Later that afternoon, Jim was striding past a flower shop when he stopped in mid-step. He turned and looked at the store, his expression thoughtful, and then he went inside.


The next morning, Jim had already left by the time Blair got up. Running late, as usual, he grabbed his keys from the basket and hurried to his car.

When he saw a healthy bunch of holly hanging from his rearview mirror, he blinked in surprise, and then grinned in delight.

And he wondered if – when he got downtown later that day – he'd find a sprig of ivy in the buttonhole of his partner's coat. And if he did, he wondered if it would mean the same to Jim as it meant to him, a symbol of so much more than the season.



Word Count: 497

Finishing up his questions about a new protection ring in the neighborhood, Jim turned from the owner of the antiques shop and saw that his partner gazing at a small, elaborate, and beautifully-crafted candelabra. The wistful look on Blair's face quickly disappeared, though, when he looked away, understanding they were finished and it was time to go.

Crossing the sidewalk, Jim observed, "You seemed to be enthralled back there, Chief."

"Huh? Oh, yeah. It was a beautiful menorah," Blair agreed evenly. "I used to have one like it, not as nice, though, before the warehouse blew up."

"Menorah? That's something to do with Judaism, right?" Jim probed as they climbed into the vehicle.

"Uh huh," Blair agreed, fastening his seatbelt. "During Chanukah, the Festival of Light, the lighting of one candle each night on the menorah celebrates a miracle from more than a millennium ago. After the Maccabees drove out the invaders and retook the Temple in Jerusalem, they found it had been trashed and all but one day's worth of consecrated oil had been destroyed. Anyway, though it would take another eight days to bless new oil in accordance with tradition, they lit what they had to celebrate their faith and praise God. Only that single pot of oil burned for the whole eight days, a miracle that purified and re-sanctified the Temple. Eight, uh, has mystical and spiritual significance in the Jewish faith, in terms of man's relationship with God."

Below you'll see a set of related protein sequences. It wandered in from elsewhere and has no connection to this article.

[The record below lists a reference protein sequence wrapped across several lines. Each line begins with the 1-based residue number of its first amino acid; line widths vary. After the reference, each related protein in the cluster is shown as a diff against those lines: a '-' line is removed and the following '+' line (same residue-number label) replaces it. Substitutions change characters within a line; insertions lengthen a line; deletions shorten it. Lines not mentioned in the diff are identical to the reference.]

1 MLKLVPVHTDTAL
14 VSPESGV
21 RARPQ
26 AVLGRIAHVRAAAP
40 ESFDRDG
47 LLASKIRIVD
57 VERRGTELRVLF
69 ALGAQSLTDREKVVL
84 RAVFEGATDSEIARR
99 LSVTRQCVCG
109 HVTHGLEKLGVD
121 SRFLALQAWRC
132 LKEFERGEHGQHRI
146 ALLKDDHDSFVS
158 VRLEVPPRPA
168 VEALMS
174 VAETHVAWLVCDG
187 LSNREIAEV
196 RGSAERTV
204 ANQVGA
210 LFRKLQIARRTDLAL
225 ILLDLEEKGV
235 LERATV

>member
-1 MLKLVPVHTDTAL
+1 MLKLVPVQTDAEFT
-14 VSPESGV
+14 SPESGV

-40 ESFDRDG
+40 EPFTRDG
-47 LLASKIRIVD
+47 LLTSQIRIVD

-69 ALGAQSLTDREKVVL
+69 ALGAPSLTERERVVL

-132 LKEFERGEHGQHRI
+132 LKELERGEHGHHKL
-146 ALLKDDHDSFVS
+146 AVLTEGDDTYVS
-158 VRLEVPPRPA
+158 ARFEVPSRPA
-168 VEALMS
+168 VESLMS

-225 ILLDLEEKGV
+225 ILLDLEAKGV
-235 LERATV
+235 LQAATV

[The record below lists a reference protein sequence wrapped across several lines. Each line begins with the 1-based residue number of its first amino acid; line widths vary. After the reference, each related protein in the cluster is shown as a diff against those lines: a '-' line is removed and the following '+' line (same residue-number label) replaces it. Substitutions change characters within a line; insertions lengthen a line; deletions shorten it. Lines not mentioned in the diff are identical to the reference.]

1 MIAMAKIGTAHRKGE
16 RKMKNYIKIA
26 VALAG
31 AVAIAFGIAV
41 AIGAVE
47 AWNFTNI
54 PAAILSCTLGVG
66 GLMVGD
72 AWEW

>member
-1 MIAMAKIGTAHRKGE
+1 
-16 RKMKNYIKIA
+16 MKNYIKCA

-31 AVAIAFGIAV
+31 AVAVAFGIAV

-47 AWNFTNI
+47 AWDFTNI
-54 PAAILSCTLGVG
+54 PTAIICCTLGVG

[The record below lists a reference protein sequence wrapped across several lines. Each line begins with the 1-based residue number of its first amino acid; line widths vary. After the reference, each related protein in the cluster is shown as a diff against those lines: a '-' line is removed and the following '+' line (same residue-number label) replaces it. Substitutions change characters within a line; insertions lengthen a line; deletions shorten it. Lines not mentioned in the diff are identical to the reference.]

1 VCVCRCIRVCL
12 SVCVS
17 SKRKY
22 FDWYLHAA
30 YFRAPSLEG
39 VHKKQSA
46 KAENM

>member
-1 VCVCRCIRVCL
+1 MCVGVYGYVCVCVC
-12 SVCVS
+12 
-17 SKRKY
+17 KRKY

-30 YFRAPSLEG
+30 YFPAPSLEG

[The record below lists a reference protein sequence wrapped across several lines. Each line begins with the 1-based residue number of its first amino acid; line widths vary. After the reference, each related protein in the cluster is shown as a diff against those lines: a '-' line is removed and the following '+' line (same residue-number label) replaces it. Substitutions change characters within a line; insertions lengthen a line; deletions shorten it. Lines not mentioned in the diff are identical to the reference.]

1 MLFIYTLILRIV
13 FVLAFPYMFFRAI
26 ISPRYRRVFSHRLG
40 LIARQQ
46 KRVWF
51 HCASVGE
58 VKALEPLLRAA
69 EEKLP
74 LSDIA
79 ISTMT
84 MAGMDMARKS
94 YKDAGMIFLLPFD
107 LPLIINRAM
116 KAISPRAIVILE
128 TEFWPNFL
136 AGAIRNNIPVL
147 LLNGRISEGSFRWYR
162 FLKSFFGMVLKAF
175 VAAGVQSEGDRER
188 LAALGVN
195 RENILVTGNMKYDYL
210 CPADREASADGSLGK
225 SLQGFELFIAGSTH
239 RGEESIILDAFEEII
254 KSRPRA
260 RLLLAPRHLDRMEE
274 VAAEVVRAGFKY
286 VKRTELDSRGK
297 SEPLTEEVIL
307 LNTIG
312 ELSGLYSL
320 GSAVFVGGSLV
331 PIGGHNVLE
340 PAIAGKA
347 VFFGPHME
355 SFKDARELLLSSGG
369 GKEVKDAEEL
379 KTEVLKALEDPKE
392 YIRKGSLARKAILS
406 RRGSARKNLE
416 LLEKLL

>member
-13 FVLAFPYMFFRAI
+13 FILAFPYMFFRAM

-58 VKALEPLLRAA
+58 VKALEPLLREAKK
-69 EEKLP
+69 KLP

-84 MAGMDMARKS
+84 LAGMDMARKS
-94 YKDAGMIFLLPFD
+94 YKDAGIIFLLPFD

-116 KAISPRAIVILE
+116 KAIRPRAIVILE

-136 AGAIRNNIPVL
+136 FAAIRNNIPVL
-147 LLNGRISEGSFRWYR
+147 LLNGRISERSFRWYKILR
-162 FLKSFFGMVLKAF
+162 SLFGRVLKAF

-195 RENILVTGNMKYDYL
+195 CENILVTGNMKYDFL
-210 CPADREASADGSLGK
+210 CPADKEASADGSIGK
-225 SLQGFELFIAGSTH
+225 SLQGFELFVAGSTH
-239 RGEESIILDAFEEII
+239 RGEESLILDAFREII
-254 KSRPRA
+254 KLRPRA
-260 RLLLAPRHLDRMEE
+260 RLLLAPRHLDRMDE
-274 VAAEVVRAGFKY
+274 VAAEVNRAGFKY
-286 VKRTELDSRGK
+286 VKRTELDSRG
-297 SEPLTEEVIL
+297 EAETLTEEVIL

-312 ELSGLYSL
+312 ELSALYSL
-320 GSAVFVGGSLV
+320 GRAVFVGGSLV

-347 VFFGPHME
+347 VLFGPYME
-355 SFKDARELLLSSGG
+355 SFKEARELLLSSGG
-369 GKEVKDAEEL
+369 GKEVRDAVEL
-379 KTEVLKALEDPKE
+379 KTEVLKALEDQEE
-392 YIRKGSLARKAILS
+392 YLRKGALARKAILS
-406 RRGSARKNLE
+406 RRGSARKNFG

"You never seem all that, I don't know, affiliated with any single culture or belief system, Chief," Jim mused as he drove back downtown. Glancing sideways, he went on, "But, if you used to have a menorah, I guess you used to celebrate Chanukah?"

"I guess," Blair agreed, reflectively. Shrugging, he elaborated, "I find worth in a lot of different beliefs but … well, I like to also remember my own roots and celebrate the mysteries that hold promise and hope that the universe, or God, isn't indifferent."

Jim nodded, thinking about how they'd not celebrated Chanukah the year before - or Christmas, either, for that matter. But this year, they had a tree, a wreath and he had holly hanging from the rearview mirror.


The next night, Blair wearily trudged up the steps and along the corridor to the loft. It was late, he was hungry and he was sure glad it was Jim's night to make dinner. "Hey, man," he called as he shrugged off his coat and hung it up. Turning, his gaze caught the exquisite menorah and candles on the table and he gaped. "Jim?" he queried, wide eyes tracking to his partner.

Shrugging, Jim kept stirring the stew. "Thought since we were celebrating this year, that we should honor your traditions, too. Hope that's okay."

Blair's throat tightened. "More'n okay," he murmured hoarsely, deeply touched. "Thanks, man."

"Your home, too, Chief," Jim replied nonchalantly, but with a small pleased smile. Looking up, he asked, "Hungry?"


"Then let's eat."


Deck the Halls

Word Count: 498

Seasonal music played softly over the building's intercom system as Rhonda undertook her annual chore of decorating the office. She had the new fiber optic tree up in the corner, but the ornaments and other office trimmings were still piled on her desk or boxes beside it. The detectives hustled in and out, and Simon was reading a file in his office.

"Want some help?"

Relieved, she replied, "I really would, Blair. Alone, it's a chore, especially when I have to keep answering the phone."

"Hey, glad to," he grinned and got busy. When Jim returned from Forensics, Blair called casually, "Hey, man, can't quite reach the top. Would you mind putting up the star? Oh, and maybe you could tack some garland up on the walls? Your reach is better than mine."

"Sure, Chief," he agreed bemusedly. Traditionally, Rhonda did it all, but there was no reason not to help and it wouldn't take much time.

In minutes, Blair had involved the rest of the team with cheerful comments like, "Many hands make light work," or "Hey, H, which of these desk Santas do you want?"